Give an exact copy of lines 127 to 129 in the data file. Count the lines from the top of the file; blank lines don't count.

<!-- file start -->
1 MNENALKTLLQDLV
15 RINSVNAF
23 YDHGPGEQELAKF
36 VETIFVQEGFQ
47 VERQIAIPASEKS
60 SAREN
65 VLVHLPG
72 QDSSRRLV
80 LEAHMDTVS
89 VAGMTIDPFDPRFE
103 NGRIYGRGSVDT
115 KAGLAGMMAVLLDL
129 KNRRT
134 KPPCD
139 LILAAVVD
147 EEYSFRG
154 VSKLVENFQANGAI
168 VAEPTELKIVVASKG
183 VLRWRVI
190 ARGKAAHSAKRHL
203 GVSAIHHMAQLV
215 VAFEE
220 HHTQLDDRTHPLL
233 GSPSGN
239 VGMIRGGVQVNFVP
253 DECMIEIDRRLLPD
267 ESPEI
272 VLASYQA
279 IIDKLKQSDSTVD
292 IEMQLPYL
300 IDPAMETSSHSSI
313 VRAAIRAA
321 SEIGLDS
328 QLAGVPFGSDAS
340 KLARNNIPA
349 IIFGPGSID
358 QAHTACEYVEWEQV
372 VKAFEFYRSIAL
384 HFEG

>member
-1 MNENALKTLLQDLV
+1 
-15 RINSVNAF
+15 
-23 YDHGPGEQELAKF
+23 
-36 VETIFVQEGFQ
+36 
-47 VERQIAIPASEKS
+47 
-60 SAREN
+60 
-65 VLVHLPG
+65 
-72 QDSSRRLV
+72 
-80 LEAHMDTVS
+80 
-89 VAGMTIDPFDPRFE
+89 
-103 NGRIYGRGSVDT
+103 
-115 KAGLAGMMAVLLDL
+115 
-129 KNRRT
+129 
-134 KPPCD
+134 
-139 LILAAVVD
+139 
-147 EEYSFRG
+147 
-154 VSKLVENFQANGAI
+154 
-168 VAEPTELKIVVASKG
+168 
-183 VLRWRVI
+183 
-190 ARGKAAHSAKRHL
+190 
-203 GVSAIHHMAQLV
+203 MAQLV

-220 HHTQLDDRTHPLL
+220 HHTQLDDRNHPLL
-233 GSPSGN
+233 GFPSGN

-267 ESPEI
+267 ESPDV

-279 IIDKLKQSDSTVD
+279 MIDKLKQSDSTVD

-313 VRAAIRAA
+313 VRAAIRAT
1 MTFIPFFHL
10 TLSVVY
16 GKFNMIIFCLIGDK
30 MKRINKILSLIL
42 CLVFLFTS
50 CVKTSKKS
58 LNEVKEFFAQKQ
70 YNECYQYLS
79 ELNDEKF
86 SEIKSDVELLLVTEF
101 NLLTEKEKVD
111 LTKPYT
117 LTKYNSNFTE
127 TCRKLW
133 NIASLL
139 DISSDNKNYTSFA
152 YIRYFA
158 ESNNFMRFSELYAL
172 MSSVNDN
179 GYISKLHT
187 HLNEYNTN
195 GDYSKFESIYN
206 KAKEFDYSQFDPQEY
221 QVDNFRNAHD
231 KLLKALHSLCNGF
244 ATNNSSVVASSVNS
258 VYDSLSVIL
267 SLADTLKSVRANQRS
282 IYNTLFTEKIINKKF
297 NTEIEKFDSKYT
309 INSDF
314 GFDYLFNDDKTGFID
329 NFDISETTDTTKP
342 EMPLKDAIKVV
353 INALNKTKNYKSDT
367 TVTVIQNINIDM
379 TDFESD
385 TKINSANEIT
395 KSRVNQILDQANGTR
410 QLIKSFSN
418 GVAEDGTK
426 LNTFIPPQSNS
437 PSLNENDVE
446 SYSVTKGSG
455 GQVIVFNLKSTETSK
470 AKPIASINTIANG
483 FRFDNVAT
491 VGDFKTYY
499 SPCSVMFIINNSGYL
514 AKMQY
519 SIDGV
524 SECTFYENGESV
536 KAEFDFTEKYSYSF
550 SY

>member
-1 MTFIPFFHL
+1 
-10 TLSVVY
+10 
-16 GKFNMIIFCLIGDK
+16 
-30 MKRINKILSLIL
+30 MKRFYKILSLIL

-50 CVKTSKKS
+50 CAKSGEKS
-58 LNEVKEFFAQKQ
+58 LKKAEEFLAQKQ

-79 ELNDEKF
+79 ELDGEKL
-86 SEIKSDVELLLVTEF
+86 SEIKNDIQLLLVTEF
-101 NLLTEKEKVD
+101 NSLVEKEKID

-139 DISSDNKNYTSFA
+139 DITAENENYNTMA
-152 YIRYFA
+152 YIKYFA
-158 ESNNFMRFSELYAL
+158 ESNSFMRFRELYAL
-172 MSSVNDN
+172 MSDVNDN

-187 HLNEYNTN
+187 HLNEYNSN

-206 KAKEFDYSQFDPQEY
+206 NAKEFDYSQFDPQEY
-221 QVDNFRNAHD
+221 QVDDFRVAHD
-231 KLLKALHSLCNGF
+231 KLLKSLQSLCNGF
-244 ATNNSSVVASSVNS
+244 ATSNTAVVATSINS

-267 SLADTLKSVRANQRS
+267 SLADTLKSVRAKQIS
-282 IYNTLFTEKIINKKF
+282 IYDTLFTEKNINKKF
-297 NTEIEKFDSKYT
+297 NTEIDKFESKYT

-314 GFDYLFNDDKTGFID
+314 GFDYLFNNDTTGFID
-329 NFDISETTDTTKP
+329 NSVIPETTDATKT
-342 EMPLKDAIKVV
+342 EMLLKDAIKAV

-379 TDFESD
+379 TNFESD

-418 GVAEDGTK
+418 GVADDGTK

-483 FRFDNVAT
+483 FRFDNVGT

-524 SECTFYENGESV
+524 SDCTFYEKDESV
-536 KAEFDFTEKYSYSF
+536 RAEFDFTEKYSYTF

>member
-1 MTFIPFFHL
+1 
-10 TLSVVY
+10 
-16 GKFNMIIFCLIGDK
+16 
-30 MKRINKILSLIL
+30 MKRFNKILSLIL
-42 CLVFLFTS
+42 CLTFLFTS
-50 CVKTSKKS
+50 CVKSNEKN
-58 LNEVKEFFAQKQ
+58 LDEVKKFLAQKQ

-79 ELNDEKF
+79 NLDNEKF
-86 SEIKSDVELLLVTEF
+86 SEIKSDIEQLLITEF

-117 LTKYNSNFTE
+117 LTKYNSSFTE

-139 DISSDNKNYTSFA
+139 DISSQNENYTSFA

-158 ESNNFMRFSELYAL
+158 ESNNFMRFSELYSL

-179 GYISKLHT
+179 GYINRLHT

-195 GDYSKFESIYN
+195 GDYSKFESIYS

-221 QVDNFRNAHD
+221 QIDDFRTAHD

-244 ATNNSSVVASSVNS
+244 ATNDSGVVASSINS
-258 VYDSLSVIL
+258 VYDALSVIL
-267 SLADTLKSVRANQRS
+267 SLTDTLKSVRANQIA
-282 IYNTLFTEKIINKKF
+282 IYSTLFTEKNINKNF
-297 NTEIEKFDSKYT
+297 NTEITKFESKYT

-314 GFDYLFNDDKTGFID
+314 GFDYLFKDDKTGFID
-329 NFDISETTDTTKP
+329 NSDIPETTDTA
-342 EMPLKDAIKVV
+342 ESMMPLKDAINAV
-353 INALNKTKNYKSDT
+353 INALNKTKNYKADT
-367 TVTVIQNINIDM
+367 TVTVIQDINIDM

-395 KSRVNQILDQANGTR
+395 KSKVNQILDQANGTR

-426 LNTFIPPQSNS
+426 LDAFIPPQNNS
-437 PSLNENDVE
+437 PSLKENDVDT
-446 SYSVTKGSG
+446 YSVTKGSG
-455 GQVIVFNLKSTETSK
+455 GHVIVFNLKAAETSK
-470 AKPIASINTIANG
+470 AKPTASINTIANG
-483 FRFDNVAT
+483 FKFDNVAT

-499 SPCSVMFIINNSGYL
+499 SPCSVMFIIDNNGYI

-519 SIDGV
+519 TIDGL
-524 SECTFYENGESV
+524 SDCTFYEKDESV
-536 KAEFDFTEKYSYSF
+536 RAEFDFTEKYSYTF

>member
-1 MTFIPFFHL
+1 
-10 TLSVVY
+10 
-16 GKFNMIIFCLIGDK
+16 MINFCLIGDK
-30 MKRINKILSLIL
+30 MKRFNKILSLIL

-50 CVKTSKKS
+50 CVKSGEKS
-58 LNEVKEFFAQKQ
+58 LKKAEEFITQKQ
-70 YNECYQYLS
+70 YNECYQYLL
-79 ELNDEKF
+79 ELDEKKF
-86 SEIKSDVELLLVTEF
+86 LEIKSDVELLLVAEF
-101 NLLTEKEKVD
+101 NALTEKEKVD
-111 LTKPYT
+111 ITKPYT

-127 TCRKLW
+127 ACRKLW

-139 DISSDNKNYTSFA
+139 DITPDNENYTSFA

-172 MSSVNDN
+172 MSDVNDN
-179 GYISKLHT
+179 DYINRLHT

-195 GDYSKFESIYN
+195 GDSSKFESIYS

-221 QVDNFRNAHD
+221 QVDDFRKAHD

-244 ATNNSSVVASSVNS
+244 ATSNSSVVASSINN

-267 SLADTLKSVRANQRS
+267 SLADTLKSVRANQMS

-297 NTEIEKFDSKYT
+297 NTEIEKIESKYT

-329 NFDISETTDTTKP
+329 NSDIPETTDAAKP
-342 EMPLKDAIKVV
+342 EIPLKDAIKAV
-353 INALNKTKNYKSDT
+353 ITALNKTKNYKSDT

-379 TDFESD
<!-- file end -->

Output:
353 INALNKTKNYKSDT
367 TVTVIQNINIDM
379 TDFESD